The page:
In a recent speech, Treasury Secretary Jack Lew called on the financial sector to step up efforts on cybersecurity. Lew cited recent events such as the Target data breach and over 250 attacks aimed at overwhelming the systems of banks and credit unions to emphasize the immediacy of the issue. Dangers lie not just in direct attacks, but also with attacks on vendors, where Lew noted that “an incursion at a strategic point along the network could lead to market disruption and massive harm.”
To help address these concerns, Lew pointed to a cybersecurity framework initiated through an executive order. While Lew believes that all financial services firms should use the framework, he also emphasized that firms should ensure that outside vendors apply the framework as well: “Just as you consider your counterparties when you take on financial risk, you should also consider your counterparties in the area of cyber risk.” Lew also called for business leaders to review response plans and to regularly review reports on threats faced by their organizations.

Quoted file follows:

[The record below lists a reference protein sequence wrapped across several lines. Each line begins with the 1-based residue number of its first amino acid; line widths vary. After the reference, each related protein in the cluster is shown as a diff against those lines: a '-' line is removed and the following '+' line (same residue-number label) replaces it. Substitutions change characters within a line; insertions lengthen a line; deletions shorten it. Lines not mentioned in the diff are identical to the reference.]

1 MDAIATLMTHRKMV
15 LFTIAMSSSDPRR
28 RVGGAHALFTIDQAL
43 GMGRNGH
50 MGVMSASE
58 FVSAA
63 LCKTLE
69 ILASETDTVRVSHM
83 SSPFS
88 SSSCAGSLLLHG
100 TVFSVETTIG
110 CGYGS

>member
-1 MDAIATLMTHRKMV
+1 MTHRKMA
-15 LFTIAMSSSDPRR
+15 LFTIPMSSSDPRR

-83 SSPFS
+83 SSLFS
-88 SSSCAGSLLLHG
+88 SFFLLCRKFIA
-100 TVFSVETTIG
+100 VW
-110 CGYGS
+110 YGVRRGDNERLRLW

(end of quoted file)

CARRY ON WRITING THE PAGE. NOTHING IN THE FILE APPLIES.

Fear of reputational risk has made businesses hesitant to reveal data breaches, but Lew encouraged greater collaboration between firms and government agencies. Lew cited the Financial Sector Cyber Intelligence Group, which was created by Treasury to provide timely alerts that financial institutions can use to stem attacks.